Not A Newbie, but Maybe Worth a Mention

Arnold M. Zwicky zwicky at CSLI.STANFORD.EDU
Wed Jul 16 16:09:37 UTC 2008

On Jul 16, 2008, at 5:36 AM, Neal Whitman wrote:

> I blogged about attributive adjectives phrases involving 'too' a few
> years
> ago (
> baby/) and
> found some examples involving mass nouns and plural nouns like yours.

i have one of-less example like Doug Harris's  "that great a
grades" (with a + PL):

too big a mortgages
   (Chris Farrell, APM’s Marketplace Money 4/27/08)

as for examples with of, i have one with  of + a + PL:

... there were too harsh of a interrogation techniques going on...
   (Jackie Northam, NPR’s Saturday Morning Edition, 6/4/05)

and more with  of + PL  and  of + Mass, like the five examples in
Neal's 2004 blog: "too small of rooms", "too big of paper", for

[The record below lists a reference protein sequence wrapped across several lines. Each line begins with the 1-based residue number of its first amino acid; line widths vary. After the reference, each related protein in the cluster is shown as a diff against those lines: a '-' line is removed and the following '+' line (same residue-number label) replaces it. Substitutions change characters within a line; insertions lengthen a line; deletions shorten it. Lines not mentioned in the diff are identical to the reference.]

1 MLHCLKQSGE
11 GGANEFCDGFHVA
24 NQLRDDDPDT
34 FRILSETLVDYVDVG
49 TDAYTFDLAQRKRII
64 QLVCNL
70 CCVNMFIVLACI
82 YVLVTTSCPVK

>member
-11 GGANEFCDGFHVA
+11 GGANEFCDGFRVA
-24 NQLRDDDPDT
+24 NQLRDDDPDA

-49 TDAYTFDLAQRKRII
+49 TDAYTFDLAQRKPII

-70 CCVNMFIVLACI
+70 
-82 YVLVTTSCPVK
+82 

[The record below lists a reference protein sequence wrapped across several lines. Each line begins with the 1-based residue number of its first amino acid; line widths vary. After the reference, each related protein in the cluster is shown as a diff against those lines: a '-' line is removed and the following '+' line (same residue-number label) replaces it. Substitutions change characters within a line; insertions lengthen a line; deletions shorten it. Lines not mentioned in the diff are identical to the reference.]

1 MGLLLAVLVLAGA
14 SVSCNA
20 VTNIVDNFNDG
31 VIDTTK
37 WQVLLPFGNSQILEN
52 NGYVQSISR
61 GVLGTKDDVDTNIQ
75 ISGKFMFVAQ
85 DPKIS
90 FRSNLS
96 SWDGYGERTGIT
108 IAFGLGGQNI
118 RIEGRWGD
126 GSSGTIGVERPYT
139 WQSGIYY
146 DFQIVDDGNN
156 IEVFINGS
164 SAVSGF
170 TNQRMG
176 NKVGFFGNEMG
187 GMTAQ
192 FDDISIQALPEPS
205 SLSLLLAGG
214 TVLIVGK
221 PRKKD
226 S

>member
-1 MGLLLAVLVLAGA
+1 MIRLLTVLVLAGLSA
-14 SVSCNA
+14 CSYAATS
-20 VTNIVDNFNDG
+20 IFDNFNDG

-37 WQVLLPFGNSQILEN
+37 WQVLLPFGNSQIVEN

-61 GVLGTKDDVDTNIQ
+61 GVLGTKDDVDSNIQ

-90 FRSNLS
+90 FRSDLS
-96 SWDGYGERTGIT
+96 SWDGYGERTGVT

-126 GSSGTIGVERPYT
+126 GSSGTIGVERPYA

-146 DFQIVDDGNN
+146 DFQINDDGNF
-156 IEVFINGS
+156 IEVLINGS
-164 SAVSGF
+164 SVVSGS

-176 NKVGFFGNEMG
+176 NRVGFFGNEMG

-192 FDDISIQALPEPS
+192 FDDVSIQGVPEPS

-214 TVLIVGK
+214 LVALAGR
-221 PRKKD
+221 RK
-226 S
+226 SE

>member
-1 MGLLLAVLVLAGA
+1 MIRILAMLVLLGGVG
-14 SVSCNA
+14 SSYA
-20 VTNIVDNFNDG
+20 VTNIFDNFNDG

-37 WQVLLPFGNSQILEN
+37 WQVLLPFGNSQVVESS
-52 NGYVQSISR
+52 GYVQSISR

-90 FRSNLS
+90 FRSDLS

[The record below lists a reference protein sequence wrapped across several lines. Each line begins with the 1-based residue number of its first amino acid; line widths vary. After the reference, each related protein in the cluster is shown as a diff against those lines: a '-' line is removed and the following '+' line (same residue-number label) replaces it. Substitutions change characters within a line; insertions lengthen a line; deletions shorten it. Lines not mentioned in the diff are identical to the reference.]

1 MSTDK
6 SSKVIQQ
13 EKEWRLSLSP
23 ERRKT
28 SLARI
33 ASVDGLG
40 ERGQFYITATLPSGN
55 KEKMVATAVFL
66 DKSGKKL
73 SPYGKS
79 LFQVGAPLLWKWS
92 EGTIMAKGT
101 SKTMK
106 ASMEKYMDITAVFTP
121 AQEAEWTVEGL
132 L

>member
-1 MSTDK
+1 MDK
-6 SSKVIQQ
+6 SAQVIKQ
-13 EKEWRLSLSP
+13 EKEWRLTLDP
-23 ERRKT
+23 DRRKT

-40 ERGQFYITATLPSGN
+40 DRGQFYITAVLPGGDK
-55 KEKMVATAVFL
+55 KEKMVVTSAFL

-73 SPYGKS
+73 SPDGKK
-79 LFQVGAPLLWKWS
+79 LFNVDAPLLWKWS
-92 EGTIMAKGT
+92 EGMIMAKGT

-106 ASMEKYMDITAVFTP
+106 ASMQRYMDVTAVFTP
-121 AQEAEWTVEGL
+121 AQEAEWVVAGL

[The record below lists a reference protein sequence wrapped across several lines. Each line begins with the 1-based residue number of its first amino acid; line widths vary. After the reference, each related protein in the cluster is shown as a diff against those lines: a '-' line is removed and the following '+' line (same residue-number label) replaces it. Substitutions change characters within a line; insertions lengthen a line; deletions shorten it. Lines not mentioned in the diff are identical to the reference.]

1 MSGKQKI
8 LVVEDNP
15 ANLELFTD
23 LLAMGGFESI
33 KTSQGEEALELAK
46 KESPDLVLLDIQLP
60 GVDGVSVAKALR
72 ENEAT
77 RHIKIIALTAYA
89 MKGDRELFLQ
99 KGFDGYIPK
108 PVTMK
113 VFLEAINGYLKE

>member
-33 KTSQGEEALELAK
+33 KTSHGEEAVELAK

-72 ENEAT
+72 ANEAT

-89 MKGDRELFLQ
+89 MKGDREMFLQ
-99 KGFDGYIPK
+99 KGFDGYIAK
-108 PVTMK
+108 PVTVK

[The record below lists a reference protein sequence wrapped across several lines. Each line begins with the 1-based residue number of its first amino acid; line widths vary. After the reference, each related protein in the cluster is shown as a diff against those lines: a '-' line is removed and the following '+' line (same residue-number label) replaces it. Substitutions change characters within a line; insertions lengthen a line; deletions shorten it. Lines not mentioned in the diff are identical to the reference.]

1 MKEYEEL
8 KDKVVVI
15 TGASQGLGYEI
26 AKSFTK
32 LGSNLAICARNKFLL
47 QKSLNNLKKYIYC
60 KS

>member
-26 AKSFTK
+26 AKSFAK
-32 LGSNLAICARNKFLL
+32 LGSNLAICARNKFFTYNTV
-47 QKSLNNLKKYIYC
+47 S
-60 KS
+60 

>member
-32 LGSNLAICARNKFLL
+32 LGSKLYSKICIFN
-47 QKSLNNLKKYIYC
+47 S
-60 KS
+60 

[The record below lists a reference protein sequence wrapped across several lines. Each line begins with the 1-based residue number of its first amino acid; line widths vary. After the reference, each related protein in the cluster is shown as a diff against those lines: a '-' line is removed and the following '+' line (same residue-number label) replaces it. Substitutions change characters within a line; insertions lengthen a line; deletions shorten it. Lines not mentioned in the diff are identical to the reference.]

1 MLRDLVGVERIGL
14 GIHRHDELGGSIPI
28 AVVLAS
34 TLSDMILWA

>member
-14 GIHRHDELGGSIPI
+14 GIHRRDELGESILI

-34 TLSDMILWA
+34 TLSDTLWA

all these examples have "exceptional degree marking" (EDM), with the
degree adverbials too, that, how, so, etc. (which we've talked about
several times here).

EDM comes in two flavors, the older standard without of, and the newer
variant (which spread rapidly in the 20th century) with of.  both
normally occur only with singular count nouns, marked with the
indefinite article:
   -of EDM: too big a dog (cf. ordinary degree marking: a very big dog)
   +of EDM: too big of a dog

the first examples above, with DEG + Adj + a + PL, might be a
reanalysis of (of-less) EDM in which the indefinite article is taken
to be some kind of mere constructional marker, rather than having
semantic content of its own.

the others look like simple extensions of +of EDM.  in EDM,  the a +
CountSgN looks like a full NP, but in fact it can be seen as
functioning like a NP-internal nominal constituent -- in which case,
bare plurals and bare mass nouns might be able to fill this slot.


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